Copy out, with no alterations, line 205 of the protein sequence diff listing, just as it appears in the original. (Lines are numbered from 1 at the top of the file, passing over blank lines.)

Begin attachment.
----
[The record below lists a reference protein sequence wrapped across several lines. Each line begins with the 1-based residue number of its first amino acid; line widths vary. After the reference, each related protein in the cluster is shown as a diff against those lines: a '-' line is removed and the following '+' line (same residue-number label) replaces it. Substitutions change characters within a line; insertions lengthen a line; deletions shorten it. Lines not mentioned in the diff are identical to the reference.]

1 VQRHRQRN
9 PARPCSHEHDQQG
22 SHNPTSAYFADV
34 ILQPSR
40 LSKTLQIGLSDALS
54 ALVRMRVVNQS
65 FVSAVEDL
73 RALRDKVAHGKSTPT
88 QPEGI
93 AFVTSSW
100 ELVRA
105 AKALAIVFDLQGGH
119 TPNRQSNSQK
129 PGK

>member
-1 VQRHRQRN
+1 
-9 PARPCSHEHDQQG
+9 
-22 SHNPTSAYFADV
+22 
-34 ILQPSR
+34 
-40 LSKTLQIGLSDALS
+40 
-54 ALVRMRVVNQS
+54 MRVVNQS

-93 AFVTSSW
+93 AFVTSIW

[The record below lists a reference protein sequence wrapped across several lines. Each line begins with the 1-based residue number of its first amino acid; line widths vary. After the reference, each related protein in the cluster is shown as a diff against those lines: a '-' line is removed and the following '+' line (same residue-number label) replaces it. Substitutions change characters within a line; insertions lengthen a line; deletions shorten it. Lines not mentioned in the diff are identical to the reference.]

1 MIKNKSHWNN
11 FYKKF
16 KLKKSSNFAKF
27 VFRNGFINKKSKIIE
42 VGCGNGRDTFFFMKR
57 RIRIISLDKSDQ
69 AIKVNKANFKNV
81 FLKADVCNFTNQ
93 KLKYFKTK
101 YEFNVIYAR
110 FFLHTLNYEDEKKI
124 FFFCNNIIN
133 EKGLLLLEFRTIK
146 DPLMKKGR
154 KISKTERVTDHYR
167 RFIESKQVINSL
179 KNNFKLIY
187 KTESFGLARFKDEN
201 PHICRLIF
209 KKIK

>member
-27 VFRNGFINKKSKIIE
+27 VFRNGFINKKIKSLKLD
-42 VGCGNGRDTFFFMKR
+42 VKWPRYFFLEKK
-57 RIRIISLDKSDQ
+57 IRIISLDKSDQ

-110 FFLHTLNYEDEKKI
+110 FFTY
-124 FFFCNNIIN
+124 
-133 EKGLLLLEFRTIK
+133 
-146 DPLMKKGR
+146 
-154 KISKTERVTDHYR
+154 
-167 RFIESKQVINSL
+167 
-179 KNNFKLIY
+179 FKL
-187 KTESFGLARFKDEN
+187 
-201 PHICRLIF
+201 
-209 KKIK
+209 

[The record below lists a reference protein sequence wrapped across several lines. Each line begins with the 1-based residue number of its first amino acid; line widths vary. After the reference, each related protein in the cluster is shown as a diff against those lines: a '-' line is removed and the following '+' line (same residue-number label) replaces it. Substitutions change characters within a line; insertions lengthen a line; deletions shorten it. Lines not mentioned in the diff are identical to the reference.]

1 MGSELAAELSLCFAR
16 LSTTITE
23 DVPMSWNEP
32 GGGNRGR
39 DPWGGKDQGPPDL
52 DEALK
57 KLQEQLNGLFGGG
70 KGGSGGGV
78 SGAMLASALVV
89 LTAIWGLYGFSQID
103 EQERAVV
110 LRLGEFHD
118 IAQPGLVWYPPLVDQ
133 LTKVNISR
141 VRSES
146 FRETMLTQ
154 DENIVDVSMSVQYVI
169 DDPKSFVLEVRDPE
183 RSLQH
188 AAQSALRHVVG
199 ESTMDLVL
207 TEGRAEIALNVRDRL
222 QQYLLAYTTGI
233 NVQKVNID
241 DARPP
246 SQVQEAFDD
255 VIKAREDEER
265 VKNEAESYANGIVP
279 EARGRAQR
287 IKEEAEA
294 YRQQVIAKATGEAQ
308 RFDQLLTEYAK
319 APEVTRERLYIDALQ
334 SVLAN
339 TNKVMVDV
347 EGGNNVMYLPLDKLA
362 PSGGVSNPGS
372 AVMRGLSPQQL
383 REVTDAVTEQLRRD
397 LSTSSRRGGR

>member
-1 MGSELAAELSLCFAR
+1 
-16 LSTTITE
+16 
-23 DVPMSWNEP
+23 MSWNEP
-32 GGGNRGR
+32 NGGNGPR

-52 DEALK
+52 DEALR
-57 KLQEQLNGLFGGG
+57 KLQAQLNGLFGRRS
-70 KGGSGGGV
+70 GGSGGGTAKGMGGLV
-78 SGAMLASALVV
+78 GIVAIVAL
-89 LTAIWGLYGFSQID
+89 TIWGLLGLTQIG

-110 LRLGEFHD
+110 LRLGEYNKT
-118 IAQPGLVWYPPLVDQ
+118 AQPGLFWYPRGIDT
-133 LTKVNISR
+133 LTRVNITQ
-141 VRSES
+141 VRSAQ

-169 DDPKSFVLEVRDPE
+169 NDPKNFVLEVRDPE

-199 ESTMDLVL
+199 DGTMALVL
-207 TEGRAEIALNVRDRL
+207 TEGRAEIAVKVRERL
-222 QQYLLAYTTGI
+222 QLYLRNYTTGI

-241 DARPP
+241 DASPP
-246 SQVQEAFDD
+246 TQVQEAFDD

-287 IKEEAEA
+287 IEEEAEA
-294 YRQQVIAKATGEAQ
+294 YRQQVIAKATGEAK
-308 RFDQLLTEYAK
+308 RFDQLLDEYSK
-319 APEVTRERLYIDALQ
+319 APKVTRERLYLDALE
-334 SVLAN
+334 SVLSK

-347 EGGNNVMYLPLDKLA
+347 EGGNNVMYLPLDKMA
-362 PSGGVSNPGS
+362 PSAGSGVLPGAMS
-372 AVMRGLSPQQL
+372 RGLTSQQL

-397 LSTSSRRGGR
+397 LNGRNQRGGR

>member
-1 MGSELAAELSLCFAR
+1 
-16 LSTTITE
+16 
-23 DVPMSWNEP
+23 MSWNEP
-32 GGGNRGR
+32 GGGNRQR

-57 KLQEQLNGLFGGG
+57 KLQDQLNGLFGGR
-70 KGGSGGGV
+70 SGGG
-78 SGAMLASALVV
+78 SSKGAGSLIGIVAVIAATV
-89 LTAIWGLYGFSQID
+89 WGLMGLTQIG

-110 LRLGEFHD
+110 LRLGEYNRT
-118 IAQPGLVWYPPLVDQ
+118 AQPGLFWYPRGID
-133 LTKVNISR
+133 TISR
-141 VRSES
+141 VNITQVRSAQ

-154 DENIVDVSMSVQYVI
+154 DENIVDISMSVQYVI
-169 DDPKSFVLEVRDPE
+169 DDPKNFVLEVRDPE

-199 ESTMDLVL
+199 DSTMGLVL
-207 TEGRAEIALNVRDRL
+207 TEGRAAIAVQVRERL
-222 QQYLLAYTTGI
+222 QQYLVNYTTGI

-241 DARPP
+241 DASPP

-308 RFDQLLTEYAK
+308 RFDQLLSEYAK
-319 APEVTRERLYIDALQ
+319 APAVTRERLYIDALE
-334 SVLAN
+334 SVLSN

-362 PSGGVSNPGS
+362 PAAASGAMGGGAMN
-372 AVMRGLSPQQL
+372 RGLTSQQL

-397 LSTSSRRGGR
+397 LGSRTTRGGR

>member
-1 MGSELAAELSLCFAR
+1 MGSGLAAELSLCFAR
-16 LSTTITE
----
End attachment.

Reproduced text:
+169 DDPKNFVLEVRDPE